“Hey, fella, where'd you come from?” he heard the boy call out, and Thorn knew that the kid had spotted his horse. “Ma ain't gonna be happy you found her bucket of chicken feed. Let's move you into a stall, and I'll pull that heavy saddle off so's you can rest for a spell while I find out where you come from.”
Thorn heard Ace's snort of displeasure as he was pulled away from the source of his snack, the clop of his hooves down the aisle, the creak of a stall door opening on rusty hinges. The kid had chosen another stall, so Thorn was safe for now...but he couldn't count on that safety lasting. Not when the boy was bound to start searching for how Ace had gotten into the barn in the first place. As if responding to his fears, he heard the lad's sudden intake of breath, and his shocked question, “Is that
Thorn's wounds must have leaked blood onto the saddle. Oh no, had he left a trail all over the barn floor, as well? He knew better than to be so careless. If nothing else, being an outlaw for the past few months had taught him how to cover his tracks. But he'd been so exhausted, he hadn't even thought to check to see what kind of trail he was leaving behind.
The door to the stall where Ace had been led slammed shut, and Thorn heard the gelding shift restively. The boy's footsteps quickened and came closer as each stall door was opened and shut. His vision had been fuzzy around the edges when he'd entered the barn, but he thought there'd been only about four stalls...
He wished there'd been enough hay to cover himself with, or something to hide behind, but he doubted that would have worked, anyway. Stifling a groan, he crouched with the intent of grabbing the boy and putting his hand over the kid's mouth until he could convince him to keep quietâ
Then the door of the stall where he lay was yanked open. “Mister! What are you doin' there? Stay where you are, or I'll beat your brains out!” the boy cried with surprising ferocity, given his small size. He had grabbed up a piece of wood that looked as if it had played a role in stickball games, and was swinging it around in a threatening manner, as if he'd be only too glad to make good his threat. He looked to be about twelve or so, Thorn thought, a boy on the cusp of adolescence and feeling the need to prove himself.
“Quiet down, b-boy, I...I won't...won't hurt you, I promise I won't,” he muttered, reaching for him, but the boy danced back out of his reach. Thorn knew he wasn't up to clambering to his feet and grabbing the lad, but apparently he looked more dangerous than he actually felt at the moment because the boy kept a wary eye on him, obviously ready to act if the intruder tried anything.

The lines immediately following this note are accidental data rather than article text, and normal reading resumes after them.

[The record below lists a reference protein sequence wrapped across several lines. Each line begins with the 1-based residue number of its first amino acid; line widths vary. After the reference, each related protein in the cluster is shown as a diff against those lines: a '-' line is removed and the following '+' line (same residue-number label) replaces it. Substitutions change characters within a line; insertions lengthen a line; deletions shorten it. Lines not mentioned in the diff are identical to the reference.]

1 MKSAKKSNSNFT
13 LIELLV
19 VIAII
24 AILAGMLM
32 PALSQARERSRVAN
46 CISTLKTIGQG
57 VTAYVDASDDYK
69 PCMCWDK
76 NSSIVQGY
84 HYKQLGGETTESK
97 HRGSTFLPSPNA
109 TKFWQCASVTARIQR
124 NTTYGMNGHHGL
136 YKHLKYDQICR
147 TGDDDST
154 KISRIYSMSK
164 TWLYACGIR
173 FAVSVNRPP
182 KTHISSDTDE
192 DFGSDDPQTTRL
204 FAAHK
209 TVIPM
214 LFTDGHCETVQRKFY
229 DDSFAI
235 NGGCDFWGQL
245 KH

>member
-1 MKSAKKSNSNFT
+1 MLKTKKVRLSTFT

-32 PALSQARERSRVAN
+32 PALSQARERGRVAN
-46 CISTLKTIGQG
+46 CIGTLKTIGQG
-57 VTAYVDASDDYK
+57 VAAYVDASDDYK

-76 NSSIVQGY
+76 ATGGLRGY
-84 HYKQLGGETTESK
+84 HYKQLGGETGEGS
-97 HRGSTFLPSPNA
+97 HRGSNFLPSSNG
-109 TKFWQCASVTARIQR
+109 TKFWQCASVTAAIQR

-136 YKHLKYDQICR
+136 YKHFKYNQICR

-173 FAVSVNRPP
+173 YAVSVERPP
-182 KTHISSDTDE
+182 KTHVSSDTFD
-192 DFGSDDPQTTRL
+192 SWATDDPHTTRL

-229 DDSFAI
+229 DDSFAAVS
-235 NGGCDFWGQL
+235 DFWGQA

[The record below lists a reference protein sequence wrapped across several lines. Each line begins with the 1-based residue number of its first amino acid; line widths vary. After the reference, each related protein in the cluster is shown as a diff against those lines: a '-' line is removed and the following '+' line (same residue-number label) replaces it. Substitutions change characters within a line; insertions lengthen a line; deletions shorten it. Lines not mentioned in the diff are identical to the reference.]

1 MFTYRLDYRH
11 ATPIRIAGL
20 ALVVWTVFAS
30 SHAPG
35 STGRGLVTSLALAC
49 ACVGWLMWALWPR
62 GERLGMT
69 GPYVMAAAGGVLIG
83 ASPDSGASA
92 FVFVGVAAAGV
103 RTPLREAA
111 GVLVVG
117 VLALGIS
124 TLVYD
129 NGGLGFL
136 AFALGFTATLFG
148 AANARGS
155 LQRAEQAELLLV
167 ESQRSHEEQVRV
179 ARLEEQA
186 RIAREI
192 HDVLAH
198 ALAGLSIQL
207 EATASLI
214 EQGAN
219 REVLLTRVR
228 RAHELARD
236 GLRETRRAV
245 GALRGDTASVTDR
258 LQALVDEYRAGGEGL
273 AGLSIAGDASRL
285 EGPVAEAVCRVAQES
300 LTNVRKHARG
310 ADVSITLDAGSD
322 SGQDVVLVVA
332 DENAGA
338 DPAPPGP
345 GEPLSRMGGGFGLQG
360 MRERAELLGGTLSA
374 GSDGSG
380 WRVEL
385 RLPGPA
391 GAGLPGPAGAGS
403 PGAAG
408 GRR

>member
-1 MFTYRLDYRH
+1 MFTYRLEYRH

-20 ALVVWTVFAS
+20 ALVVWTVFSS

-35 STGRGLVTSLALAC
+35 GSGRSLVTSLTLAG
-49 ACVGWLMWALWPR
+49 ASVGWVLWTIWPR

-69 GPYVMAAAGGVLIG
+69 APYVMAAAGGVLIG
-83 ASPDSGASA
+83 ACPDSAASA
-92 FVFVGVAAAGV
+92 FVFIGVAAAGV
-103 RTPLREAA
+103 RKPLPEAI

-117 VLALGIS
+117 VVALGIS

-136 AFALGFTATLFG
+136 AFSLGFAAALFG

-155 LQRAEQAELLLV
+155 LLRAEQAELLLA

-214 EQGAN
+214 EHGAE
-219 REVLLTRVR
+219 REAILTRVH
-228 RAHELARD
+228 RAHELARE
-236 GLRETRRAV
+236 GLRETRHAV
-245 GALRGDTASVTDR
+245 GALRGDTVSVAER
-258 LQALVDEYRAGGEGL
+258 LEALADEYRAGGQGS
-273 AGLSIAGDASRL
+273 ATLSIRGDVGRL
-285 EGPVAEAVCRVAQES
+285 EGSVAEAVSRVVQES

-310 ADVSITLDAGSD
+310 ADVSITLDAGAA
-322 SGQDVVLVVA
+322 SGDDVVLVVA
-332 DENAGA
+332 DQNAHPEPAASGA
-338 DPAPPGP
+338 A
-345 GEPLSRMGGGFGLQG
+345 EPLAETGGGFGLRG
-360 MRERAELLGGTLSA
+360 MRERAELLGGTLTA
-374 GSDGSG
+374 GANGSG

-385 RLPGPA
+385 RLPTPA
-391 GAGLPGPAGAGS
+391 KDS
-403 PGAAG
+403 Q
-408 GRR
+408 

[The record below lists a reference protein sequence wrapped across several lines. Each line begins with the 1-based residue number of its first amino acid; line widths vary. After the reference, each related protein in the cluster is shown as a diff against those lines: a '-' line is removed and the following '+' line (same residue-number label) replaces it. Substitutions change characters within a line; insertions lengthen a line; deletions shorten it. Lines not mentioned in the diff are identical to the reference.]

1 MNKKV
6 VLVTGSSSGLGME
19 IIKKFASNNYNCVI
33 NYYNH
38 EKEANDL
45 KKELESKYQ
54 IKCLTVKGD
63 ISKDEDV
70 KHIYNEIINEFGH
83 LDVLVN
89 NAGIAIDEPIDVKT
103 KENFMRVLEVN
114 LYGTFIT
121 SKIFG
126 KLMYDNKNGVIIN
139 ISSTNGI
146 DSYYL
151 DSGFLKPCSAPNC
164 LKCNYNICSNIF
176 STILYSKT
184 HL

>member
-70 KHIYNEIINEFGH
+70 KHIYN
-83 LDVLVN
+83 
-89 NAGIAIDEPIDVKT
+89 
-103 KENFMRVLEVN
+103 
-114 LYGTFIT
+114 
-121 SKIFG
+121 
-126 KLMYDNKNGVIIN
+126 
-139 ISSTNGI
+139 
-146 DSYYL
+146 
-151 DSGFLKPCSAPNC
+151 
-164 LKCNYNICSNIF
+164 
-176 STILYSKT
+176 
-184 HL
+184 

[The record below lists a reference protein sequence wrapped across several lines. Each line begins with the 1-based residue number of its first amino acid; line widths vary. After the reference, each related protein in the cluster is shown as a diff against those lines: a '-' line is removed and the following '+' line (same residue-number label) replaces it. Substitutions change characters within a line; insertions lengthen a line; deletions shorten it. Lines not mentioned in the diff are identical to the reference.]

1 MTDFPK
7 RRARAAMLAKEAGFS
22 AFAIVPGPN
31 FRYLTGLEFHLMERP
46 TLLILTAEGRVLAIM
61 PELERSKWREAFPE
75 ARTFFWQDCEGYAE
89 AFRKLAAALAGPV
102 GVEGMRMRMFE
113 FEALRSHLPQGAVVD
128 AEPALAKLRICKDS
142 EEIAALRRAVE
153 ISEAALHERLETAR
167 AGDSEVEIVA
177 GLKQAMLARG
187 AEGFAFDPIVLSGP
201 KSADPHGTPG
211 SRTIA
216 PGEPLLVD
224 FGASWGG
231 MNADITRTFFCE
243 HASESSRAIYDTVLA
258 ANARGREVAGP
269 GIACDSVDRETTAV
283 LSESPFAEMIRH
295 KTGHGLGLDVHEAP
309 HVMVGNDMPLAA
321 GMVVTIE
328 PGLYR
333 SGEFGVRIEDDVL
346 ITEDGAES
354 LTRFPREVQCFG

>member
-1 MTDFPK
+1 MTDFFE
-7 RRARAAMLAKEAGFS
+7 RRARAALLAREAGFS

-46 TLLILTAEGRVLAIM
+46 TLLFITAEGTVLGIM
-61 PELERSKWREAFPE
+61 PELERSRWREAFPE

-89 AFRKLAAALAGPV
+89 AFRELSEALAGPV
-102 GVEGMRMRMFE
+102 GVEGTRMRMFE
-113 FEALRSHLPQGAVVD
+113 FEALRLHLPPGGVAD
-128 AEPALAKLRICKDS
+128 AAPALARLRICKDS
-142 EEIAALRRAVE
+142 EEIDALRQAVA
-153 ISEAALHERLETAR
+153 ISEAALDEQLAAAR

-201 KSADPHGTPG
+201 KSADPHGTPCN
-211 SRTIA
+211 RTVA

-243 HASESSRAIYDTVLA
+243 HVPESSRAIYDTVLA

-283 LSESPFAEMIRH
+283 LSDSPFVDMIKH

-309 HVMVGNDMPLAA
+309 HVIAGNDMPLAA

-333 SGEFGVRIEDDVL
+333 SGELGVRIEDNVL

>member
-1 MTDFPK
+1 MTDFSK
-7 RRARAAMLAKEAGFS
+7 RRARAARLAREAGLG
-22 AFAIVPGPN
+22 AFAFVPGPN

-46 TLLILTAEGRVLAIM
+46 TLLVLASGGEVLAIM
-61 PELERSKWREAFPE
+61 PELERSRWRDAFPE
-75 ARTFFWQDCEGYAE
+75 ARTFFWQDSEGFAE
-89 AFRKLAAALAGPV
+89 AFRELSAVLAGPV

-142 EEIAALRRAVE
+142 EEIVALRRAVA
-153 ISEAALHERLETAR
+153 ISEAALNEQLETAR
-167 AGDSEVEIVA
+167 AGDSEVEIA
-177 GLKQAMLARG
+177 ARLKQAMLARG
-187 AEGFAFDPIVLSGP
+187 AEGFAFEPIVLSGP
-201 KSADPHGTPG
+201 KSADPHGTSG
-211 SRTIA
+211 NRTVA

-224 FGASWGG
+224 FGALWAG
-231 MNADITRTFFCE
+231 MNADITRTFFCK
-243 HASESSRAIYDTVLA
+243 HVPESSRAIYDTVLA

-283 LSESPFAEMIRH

“Won't h-hurt you,” Thorn repeated, hoping he sounded convincing. “Don't want to hurt...anybody. Need...help...” His legs wouldn't hold him up any longer and he sank back into the hay, feeling the sweat dripping from his forehead. And the blood still dripping from his shoulder. At least the wound on his leg seemed to have closed up.
“Who are you?” the boy asked, daring to come closer as he stared at the man.
“My name's Thorn,” he said. “What's yours?”
The boy's expression was fearful, as if he thought possessing his name would give Thorn some power over him, but evidently he thought it was only fair to supply it, since the man had admitted his own.
“Billy Joe...H-Henderson,” he quavered, in a voice on the edge of deepening into manhood. “What happened t' you? Did you get attacked by Injuns?”
Thorn felt his lips curve upward slightly at the question, and Billy Joe looked embarrassed, as if he had already realized his guess was ridiculous. Attacks by Indians certainly happened often enoughâin fact, Thorn thought he'd heard tell that this town had had problems with them beforeâbut his injuries certainly didn't fit the profile. If Comanches had attacked, the whole town would have heard the war whoops and the commotion, and there'd be more victims than just this one man. Besides, he didn't have any arrows sticking out of him and he hadn't been scalped...
He saw the boy's face change the moment he realized the truth.
“You're one of them bank robbers, ain't you?” the boy breathed, clearly awed. “You got shot makin' your getaway, right? You're a real live
Thorn started to shake his head, then stopped and stared at Billy Joe, trying to think what to tell him. He couldn't tell him the truthâthat he was working secretly to infiltrate the gang on orders from the State Police. A boy couldn't be expected to keep a secret like that, and Thorn would be in serious danger if his true identity was exposed. But if the boy thought he was an outlaw, surely he'd feel obligated to run to the sheriff, or at least to tell his pa, who would then go to the sheriff himself.
“Don't worry, I won't tell nobody,” Billy Joe whispered, crouching low and holding out his hand to the man. “I want to be an outlaw, too, when I grow up, so I won't turn you in. I seen you and all the other outlaws gallopin' away after the holdupânot close-like,” he told Thorn quickly, as if he thought Thorn would worry that he could identify all of them. “But my friend Dan was just comin' out of the mercantile with his ma, across from the bank, and he told me all about what he saw. Wait'll I tell him you was hidin' out
in our barn
,” he said, obviously feeling honored.
“You just said you wouldn't tell anybody,” Thorn pointed out. “I could be in danger if you did.”